Careful planning, management and control of venue are vital in mitigating an employer against the risks of litigation, for example, for unfair dismissal. In the recent decision of Drake & Bird v BHP Coal Pty Ltd  FWC 7444, one employee’s termination was upheld while another was reinstated after a physical altercation at a Christmas event. The employees believed they were at a ‘pyjama night’ (an event organised by BHP mineworkers to mark new rosters) and were thus not attending a “workplace” function. Nonetheless, there were some 60 employees of the company, including family members, attending the function, allowing the Commission to conclude that the event was sufficiently work related as to be covered by BHP’s code of business conduct and charter values.
Uncontrolled and excessive consumption of alcohol was the principal driver in causing the altercation where an uninvited supervisor decided to belatedly attend the event and was attacked by two employees, one of whom punched the supervisor. The Commission upheld the termination of the employee who punched the supervisor but reinstated the other. Despite the conduct of both employees running counter to BHP’s conduct policies, the event was poorly managed and controlled by BHP and they were thus exposed to unfair dismissal litigation with mixed results.
To further highlight the different outcomes that can arise based on the planning, management and control exercised by an employer (or lack thereof), it is worthwhile to compare Keenan v Leighton Boral Amey NSW Pty Ltd  FWC 3156 and Vai v ALDI Stores (A Limited Partnership)  FWC 4118.
In Keenan a drunken employee was dismissed for verbally abusing his boss and sexually harassing a fellow colleague. Despite the employee being warned that the usual workplace code of conduct would apply at the Christmas party, the Commission still found that the employee’s dismissal was unfair. In Vai, an employee was dismissed for misbehaviour at a work Christmas party at which the employer also supplied free alcohol. In this matter, the employee threw a full glass of beer towards other employees.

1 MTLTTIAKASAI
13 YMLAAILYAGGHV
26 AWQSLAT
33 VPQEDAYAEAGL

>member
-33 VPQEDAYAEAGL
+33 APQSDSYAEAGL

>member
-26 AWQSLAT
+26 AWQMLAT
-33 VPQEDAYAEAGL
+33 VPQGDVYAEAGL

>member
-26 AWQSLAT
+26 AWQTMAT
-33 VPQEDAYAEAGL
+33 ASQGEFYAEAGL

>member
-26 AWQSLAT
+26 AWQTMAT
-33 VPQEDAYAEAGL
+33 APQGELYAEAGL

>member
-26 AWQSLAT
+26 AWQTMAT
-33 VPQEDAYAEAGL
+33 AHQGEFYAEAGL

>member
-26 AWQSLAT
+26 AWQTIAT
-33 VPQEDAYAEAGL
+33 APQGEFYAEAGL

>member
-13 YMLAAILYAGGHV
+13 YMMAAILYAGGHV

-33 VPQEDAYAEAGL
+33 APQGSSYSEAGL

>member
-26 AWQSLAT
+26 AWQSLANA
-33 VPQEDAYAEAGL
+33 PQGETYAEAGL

While the former matter appeared more serious, the Commission found that the termination of Mr Keenan’s employment was unfair because employees were able to serve themselves alcohol and no one was given the task of supervising the function whereas Mr Vai’s termination was upheld because the work function was at a hotel where the serving of alcohol was controlled and where there were senior staff present to supervise.
Whilst work functions are a great opportunity to have fun with colleagues, our recommendation to surviving the silly season is to be honest with yourself as to whether everything reasonably practicable has been done to ensure all employees are safe and without risk of being subjected to offensive behaviour.
If any further information in relation to any aspect of this alert is required, please do not hesitate to contact us. Otherwise, we are available and ready to assist should you require any advice or legal support this silly season.
This alert is not intended to constitute, and should not be treated as, legal advice.
This article is for general information purposes only and does not constitute legal or professional advice. It should not be used as a substitute for legal advice relating to your particular circumstances. Please note that the law may have changed since the date of this article